Global entrepreneurs are going online. Here’s how governments can help.
With many storefronts and offices around the world shuttered by the COVID-19 pandemic, small business owners are adopting new digital strategies and tools to keep their businesses alive.
“It’s a real challenge as companies and clients cannot buy physically from us,” observes Sasibai Kimis, Founder and CEO of Earth Heir, a Malaysian ethical lifestyle brand, which sells handcrafted heritage pieces made by women, refugees and indigenous people. She added that, “a lot of events have been canceled, including speaking engagements.”
Although the Earth Heir team can no longer build revenue and relationships from their studio, a shift to creative, online strategies is helping fill the gap. “We are focusing a lot more on increasing our digital marketing and social media reach.”
As businesses such as Earth Heir increasingly adopt a life online, governments have a critical role in enabling a robust e-commerce ecosystem that allows small businesses to keep their businesses running, their employees connected and their customers engaged. The right set of digital trade policies will be the key.
Digital lifelines for small business
Economic shutdowns have exponentially increased the need for online marketing, communication and team-building. Small businesses are using digital tools to update the public about changes in business, maintain relationships and communicate to customers how they can continue providing support.
The Elly Store, a boutique children’s bricks-and-clicks business in Singapore, experienced a significant spike in online sales immediately after the country ordered a shutdown of all non-essential businesses. Although online businesses are permitted to continue operations, founder Audrey Ng decided to stop all deliveries until the workplace measures are lifted.
While shipments are on pause, the team’s concentration is on website improvements, digital marketing and connecting with customers. “We are continuing with regular social media posts and using the month for people to get to know our wide range of products again,” said Audrey. “We have also designed marketing campaigns for when we re-open based on what we think people will be looking to buy” when they begin venturing out.
Small businesses are also using digital channels and strategies to stay connected to their own employees.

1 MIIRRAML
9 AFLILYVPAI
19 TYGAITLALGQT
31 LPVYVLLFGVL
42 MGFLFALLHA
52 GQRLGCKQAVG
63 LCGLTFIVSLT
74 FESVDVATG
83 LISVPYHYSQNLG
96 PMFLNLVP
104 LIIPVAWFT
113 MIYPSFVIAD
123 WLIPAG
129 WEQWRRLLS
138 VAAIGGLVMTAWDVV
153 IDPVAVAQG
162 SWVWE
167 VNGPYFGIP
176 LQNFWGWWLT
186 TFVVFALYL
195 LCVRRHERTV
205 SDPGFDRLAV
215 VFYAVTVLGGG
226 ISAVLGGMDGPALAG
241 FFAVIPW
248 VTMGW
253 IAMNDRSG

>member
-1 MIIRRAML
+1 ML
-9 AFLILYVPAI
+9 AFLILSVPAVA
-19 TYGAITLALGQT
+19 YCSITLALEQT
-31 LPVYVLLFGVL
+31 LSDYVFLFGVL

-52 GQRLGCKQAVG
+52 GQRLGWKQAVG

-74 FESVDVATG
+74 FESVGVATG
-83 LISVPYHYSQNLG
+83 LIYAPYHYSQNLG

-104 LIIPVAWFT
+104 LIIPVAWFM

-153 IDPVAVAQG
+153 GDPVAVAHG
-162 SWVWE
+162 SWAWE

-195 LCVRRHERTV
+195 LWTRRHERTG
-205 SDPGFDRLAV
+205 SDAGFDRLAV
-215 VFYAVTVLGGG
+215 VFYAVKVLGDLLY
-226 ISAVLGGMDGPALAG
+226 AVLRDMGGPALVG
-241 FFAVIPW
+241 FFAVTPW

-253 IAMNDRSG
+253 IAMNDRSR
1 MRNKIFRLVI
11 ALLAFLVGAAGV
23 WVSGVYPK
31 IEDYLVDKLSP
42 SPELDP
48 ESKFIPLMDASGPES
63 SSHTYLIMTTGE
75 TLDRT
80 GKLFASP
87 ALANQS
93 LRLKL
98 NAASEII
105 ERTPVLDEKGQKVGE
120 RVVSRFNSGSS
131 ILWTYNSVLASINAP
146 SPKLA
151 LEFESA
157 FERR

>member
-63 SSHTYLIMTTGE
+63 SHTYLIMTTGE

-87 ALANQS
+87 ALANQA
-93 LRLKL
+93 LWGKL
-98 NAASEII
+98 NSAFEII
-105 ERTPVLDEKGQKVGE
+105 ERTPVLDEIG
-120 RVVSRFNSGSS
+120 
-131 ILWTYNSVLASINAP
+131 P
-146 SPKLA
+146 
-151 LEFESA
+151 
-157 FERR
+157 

SHE Investments, a social enterprise delivering business development programs for women in Cambodia, has introduced an array of new technology tools to keep their team connected and productive. This includes Microsoft Teams for working remotely; Zoom for team meetings, webinars and online classes; and Clockify for team time sheets.
“We are using tools to create video tutorials on our laptops to help our team and our participants to learn [how to work from home],” said Celia Boyd, the Managing Director of SHE Investments.
Image: Earthheir.com e-commerce site
How digital trade policies can help
Public policy can help businesses like SHE Investments, Earth Heir and the Elly Store by facilitating the flow of digital trade.
For example, Earth Heir’s digital strategy relies fundamentally on access to global services and data flows. Sasi and her team utilize social media platforms like Instagram to spread the word about the face masks they are making, YouTube videos to spotlight their refugee artisans, WhatsApp to communicate internally (and with us), payment and express delivery services to ship out their products, and Google Forms and PayPal to enable donations of PPE.
As the World Trade Organization (WTO) engages in an exercise to write new rules aimed at facilitating the use of e-commerce, stakeholders have the opportunity to emphasize the importance of clarity and improvements to the existing framework of trade rules and commitments.
Successful efforts by governments would empower businesses to sell their own products and services internationally using global online platforms, payments, communication tools and other e-commerce channels, and to improve the ability of businesses of all sizes to benefit from digital technologies.